We were introduced to the art of doing field work in order to understand what people truly want, need and desire. Learned the fundamentals about how to gather data, what research methods there are and how we conduct interviews in the real world. Also, we practiced Nudging.
We also reviewed work processes and quality standards within UX Design and parts of UX research, such as user testing, data gathering and analytics as well as performing quantitative and qualitative field studies.
We were presented with the challenge: How might we help product teams when they are trying to understand their users?
We were to choose from three different target groups, Product Manager, Researched and Product/UX Designer.
I choose UX Designers as the target group within this research.
I used the Double Diamon Framework from Design Council (https://www.designcouncil.org.uk/news-opinion/what-framework-innovation-design-councils-evolved-double-diamond).
1 – Mapping out the UX Designers needs, I simulated a workshop where the needs (coming from my earlier experiences) was mapped out and where I selected 3/5, top important- and unknown, needs for a UX Designer to be used for the hypothesis.
2 – An experiment guide was used to create hypothesis out of the top 3 needs. The guide helped me to develop both the quantitative questions as well as the qualitative questions
3 – The survey was set up in Google Forms. I decided from the beginning that I wanted something I find important in research, a large enough sample of the dataset. My preconceptions about UX Designers are that they are creative and that the like memes. So I created a survey that would give the user a “fun” and “relaxed” feeling when filled in. Since we also couldn’t reward the ones participating with gift cards or such, I brainstormed and came up with that a book tip was something I think most appreciate, but mostly, it triggers peoples curiousness!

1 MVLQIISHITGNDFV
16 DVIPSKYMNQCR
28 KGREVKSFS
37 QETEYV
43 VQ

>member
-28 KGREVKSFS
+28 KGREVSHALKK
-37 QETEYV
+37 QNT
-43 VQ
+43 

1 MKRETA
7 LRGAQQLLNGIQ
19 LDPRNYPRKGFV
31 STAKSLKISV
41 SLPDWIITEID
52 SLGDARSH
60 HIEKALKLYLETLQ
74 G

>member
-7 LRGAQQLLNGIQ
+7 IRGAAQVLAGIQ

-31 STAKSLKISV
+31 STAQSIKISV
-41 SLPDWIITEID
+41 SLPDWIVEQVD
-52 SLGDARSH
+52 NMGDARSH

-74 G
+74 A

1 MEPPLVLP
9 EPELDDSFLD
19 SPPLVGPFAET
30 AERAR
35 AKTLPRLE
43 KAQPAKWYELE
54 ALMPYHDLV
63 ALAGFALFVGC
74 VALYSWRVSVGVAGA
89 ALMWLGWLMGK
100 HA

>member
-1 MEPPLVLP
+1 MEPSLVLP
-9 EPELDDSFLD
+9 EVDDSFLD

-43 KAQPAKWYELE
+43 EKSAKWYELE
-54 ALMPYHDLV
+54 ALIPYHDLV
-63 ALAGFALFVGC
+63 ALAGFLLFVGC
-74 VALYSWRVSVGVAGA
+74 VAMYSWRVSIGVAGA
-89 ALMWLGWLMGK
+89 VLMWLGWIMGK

I joined different Slack, Facebook and LinkedIn groups for UX designers and posted in them. I connected over LinkedIn with random UX Designers and asked them to fill it in. All of these acts worked to get me 110 answers on the survey and 9 people that was up for interviews!
Along with the answers coming in and me having the interviews I’ve learned that the survey, if redoing it, would benefit from being more clear on the exact type of UX Designers I was looking for as well as rewriting some of the questions for getting even more insights from it. Though a great learning opportunity and I’ve also recieved good and constructive feedback from people answering the survey and wanting to help out.
4 – For the last part the data from the quantitative survey data and qualitative data from the interviews was synthetized where the insights, principles and the next steps are defined.